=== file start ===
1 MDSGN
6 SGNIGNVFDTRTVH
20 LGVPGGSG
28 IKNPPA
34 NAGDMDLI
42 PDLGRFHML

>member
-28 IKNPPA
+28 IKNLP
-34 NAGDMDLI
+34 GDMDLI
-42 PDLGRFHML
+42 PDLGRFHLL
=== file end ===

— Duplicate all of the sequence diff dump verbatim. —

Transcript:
1 MDSGN
6 SGNIGNVFDTRTVH
20 LGVPGGSG
28 IKNPPA
34 NAGDMDLI
42 PDLGRFHML

>member
-28 IKNPPA
+28 IKNLP
-34 NAGDMDLI
+34 GDMDLI
-42 PDLGRFHML
+42 PDLGRFHLL